Riding in a self-driving Lyft car is way more boring than you'd expect. But that's really the point.
The ride, which I took on the streets of Las Vegas at the outset of CES 2018, was only remarkable in how mundane it was. Turns, lane changes, braking for red lights, accelerating for green — it was all pretty much the same as if a human were doing the driving. Well, if it weren't for the display on the dash showing a LiDAR-constructed view of the streets around us, and the robotic female voice that would occasionally chime in with a "lane change checking" or some other status update.
And this is why the self-driving experience Lyft showed off — developed by its platform partner, Aptiv (formerly Delphi) — is so impressive: The drive felt just like an attentive chauffeur. The driving style was very focused on the passenger, certainly: There were no sudden accelerations to make a stale green light or catch up to traffic, for example.
But it was also very human: When waiting for oncoming traffic to thin out so it could perform a U-turn, the car didn't just position itself in the left turning lane and stop. It moved forward a bit, waited, then after a few seconds moved a bit more, turned the wheel slightly, then crept up a little more as the last couple of cars whizzed by, then did the full turn after they passed. If I didn't know better, I would have suspected the human safety driver, who by law needs to "spot" the wheel with his hands, was the one driving.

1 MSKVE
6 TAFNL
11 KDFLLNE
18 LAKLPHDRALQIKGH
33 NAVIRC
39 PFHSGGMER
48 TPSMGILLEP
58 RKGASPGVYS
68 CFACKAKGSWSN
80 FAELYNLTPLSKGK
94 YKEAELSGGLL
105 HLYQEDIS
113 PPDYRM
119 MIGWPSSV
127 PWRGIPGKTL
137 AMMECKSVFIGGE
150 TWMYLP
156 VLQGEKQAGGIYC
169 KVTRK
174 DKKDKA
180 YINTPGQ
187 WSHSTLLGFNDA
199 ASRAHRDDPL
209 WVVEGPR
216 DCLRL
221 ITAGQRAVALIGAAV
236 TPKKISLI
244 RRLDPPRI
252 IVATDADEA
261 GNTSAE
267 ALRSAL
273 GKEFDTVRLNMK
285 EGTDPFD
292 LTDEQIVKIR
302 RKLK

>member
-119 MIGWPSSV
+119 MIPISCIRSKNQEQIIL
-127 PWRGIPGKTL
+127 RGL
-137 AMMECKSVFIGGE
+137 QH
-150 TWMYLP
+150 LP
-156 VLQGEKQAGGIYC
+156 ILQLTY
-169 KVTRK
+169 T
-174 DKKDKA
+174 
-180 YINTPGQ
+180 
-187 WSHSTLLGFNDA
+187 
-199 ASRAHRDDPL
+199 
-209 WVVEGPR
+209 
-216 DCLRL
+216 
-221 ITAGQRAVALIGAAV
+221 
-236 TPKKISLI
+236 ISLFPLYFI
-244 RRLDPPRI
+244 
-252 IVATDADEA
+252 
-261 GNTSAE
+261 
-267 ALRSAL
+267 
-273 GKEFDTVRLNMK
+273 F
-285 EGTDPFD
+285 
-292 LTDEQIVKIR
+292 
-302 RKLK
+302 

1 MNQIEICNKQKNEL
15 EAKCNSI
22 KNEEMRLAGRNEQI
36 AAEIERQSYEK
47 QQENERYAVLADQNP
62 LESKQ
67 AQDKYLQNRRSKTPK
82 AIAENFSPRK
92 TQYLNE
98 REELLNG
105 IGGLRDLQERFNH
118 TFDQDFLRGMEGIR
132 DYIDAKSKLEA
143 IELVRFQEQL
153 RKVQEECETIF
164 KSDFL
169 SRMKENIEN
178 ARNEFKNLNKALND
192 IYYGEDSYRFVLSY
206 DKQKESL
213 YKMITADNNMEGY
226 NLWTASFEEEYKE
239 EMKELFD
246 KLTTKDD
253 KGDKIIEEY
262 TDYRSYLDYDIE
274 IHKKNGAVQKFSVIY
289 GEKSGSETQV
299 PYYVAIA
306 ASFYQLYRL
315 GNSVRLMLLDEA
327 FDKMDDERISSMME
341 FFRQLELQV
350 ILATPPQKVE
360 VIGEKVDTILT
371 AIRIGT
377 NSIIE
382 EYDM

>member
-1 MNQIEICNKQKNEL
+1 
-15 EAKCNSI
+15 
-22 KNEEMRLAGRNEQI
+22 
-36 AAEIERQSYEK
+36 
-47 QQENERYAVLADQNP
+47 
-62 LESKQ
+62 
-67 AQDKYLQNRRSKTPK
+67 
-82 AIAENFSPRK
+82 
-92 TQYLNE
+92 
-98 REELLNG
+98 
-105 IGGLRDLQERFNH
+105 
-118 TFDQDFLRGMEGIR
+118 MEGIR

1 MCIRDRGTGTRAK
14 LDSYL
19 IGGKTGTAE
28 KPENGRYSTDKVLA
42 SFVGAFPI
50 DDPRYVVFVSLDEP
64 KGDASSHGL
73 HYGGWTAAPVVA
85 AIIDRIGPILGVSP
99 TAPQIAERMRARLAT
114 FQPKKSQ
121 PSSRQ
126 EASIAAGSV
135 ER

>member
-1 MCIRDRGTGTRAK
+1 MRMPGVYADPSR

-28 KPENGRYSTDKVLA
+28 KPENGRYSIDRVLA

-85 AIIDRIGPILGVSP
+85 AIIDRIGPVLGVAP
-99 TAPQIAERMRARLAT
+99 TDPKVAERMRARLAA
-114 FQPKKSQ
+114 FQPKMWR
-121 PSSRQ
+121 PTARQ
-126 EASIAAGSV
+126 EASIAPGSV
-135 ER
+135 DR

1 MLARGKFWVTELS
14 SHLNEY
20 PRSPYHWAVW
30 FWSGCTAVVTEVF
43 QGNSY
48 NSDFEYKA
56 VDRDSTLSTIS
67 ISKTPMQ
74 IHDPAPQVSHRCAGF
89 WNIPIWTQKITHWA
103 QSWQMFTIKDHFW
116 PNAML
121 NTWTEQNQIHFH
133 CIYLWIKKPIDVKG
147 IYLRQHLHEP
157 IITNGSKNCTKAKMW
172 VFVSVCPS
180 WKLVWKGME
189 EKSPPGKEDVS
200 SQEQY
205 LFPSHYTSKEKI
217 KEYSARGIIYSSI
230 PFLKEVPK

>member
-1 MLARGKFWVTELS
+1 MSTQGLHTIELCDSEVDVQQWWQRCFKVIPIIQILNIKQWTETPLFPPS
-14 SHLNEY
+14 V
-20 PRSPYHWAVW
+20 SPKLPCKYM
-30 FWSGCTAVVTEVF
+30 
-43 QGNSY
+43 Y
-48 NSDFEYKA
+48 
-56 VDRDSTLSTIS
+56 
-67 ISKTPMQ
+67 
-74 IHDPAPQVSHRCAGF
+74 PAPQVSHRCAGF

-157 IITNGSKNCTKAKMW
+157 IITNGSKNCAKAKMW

That's by design, says Lee Bauer of Aptiv. In developing its self-driving profile, it optimized everything for the passenger experience, making sure the ride was as smooth as possible so people inside the car could actually be productive.
"As you transition the mindset from a driver to a passenger, the experience has to be different," says Bauer. "You drive your car different than you want to be driven."
That became even clearer to me later in the day, when I transitioned back to a regular Vegas cab, and, in the midst of architecting a particularly nuanced tweet, the driver took a hard left turn to beat some oncoming traffic. The force of the turn took me out of the moment, breaking my flow. Where's a robot when you need it?
EPTA Conference 2017 „Shaping the Future of Mobility“ Luzern, Verkehrshaus, Mittwoch, 8. ...»weiterlesen
Am 22. September war www.auto-mat.ch live vor Ort, als die ersten beiden automatischen ...»weiterlesen
Deutscher Verkehrsminister Dobrindt: Weltweit erste Leitlinien für Fahrcomputer»weiterlesen
Rapport du Conseil fédéral en réponse au postulat Leutenegger Oberholzer 14.4169 ...»weiterlesen